Q: What first drew you to the “Emanuel” project?
A: I had just gotten married in June 2015, and I was on my honeymoon in New York. I walked into the bedroom, and my wife was crying. She told me nine people had been shot in their Bible study in Charleston, South Carolina.
Then she looked at me and said, “You don’t understand, they’re forgiving him. The family members are forgiving the murderer.” I remember looking at her and saying, “I hope whoever tells that story doesn’t skip that part.” It was that moment for me — encountering this radical, scandalous forgiveness and love for the murderer — that drew me into the story. I wanted the world to know that part of the story.
Q: What was different in this story?
A: It was that they loved him. It was this moment when (survivor) Felicia Sanders said something to him that really changed me: “We enjoyed you.”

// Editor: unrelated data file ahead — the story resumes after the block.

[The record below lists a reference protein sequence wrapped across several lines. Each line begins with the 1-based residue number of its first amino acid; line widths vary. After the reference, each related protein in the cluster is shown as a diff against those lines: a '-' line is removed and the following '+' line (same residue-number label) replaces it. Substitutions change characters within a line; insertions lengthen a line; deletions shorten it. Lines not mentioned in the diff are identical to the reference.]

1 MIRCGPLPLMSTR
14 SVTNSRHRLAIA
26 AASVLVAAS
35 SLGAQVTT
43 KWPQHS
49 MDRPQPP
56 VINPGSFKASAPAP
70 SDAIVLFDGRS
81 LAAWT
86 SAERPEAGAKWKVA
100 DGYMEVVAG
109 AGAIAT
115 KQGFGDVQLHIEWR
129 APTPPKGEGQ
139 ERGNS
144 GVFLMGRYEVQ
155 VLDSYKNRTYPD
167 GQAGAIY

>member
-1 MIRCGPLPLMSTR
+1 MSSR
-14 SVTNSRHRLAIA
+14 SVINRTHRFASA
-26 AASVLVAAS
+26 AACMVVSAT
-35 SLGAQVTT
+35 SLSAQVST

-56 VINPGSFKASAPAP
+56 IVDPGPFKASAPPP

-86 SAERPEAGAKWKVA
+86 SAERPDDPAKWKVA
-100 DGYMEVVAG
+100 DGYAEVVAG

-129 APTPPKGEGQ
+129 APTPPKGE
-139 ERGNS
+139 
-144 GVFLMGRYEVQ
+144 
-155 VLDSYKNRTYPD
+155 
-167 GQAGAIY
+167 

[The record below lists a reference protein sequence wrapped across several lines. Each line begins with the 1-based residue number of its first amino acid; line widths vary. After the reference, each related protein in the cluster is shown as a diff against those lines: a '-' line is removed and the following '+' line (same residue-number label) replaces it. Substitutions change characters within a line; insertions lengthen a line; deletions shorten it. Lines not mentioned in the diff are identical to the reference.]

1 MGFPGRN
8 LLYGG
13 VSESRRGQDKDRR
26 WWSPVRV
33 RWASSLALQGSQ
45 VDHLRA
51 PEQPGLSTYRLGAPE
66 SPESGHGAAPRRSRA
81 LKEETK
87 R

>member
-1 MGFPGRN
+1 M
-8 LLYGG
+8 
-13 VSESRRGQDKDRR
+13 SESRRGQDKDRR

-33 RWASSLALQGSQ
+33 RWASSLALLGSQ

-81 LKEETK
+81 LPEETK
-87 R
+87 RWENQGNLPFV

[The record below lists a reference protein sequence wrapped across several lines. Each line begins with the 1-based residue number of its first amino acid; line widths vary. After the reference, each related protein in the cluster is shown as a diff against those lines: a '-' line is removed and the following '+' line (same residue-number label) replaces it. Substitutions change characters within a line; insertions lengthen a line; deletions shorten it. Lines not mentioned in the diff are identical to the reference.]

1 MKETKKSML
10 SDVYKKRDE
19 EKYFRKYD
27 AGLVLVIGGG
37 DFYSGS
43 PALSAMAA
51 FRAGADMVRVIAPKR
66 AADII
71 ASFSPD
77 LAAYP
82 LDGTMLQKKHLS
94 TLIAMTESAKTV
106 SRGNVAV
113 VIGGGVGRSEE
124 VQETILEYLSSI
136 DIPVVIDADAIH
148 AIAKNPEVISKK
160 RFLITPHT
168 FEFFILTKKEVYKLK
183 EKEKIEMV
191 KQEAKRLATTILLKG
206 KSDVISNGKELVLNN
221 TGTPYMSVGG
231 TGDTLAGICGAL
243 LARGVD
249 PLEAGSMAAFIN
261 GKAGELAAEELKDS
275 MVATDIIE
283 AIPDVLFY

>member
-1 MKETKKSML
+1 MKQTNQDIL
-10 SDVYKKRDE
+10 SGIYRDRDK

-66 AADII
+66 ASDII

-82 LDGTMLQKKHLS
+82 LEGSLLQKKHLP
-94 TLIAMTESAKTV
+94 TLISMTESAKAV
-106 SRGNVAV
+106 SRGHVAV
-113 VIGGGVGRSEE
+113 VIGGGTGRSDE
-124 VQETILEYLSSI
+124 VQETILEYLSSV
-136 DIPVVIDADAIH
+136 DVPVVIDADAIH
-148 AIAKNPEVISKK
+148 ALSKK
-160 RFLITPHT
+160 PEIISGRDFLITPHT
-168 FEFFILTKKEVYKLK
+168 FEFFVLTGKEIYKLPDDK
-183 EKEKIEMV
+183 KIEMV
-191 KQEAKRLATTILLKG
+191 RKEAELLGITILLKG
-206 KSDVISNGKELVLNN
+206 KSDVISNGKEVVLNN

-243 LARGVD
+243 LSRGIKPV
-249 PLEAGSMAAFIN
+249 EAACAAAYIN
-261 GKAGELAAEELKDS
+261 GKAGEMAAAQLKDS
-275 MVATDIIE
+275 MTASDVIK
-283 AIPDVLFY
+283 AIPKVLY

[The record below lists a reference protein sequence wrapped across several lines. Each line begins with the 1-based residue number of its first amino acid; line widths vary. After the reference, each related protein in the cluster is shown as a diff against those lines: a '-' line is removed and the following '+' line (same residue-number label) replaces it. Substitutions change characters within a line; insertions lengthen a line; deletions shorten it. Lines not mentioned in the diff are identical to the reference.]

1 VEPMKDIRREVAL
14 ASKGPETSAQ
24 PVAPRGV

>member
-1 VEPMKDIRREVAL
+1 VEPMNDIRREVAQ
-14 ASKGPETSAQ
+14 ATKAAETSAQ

When I go out and talk about the film, I’m not just talking about them forgiving him because they wanted to be emotionally free from him. I’m talking about a kind of love you rarely see. Their love for the shooter was a love that said, “I will bear the full weight of the wrong,” which is the highest kind of love — a love for your enemy.
Thanks to @mercnews for picking up my interview with @EmanuelTheMovie director Brian Ivie. If you didn't get to a theater last night, you have one more chance to see this powerful film tomorrow night. @PrayAndActNow https://t.co/zoiGA128CQ
— Jamie Aten (@drjamieaten) June 18, 2019